IJMS, Vol. 20, Pages 4432: The Role of Lysosomes in a Broad Disease-Modifying Approach Evaluated across Transgenic Mouse Models of Alzheimer`s Disease and Parkinson`s Disease and Models of Mild Cognitive Impairment (International Journal of Molecular Sciences)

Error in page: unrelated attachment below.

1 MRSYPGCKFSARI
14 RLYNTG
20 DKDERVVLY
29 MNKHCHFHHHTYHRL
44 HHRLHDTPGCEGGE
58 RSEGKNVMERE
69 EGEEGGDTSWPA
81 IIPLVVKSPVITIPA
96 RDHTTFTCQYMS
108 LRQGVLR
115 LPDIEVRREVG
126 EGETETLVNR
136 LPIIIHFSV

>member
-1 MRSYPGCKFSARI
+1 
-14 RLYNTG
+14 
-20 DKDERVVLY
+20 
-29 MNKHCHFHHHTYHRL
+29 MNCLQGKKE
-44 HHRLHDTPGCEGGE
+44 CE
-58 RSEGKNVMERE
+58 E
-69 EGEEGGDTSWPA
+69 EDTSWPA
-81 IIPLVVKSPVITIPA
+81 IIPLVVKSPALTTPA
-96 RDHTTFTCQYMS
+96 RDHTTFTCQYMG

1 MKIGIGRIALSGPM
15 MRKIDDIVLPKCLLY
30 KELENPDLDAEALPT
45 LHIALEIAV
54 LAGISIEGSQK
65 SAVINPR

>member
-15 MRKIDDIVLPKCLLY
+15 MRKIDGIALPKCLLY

Many neurodegenerative disorders have lysosomal impediments, and the list of proposed treatments targeting lysosomes is growing. We investigated the role of lysosomes in Alzheimer’s disease (AD) and other age-related disorders, as well as in a strategy to compensate for lysosomal disturbances. Comprehensive immunostaining was used to analyze brains from wild-type mice vs. amyloid precursor protein/presenilin-1 (APP/PS1) mice that express mutant proteins linked to familial AD. Also, lysosomal modulation was evaluated for inducing synaptic and behavioral improvements in transgenic models of AD and Parkinson’s disease, and in models of mild cognitive impairment (MCI). Amyloid plaques were surrounded by swollen organelles positive for the lysosome-associated membrane protein 1 (LAMP1) in the APP/PS1 cortex and hippocampus, regions with robust synaptic deterioration. Within neurons, lysosomes contain the amyloid β 42 (Aβ42) degradation product Aβ38, and this indicator of Aβ42 detoxification was augmented by Z-Phe-Ala-diazomethylketone (PADK; also known as ZFAD) as it enhanced the lysosomal hydrolase cathepsin B (CatB). PADK promoted Aβ42 colocalization with CatB in lysosomes that formed clusters in neurons, while reducing Aβ deposits as well. PADK also reduced amyloidogenic peptides and α-synuclein in correspondence with restored synaptic markers, and both synaptic and cognitive measures were improved in the APP/PS1 and MCI models. These findings indicate that lysosomal perturbation contributes to synaptic and cognitive decay, whereas safely enhancing protein clearance through modulated CatB ameliorates the compromised synapses and cognition, thus supporting early CatB upregulation as a disease-modifying therapy that may also slow the MCI to dementia continuum.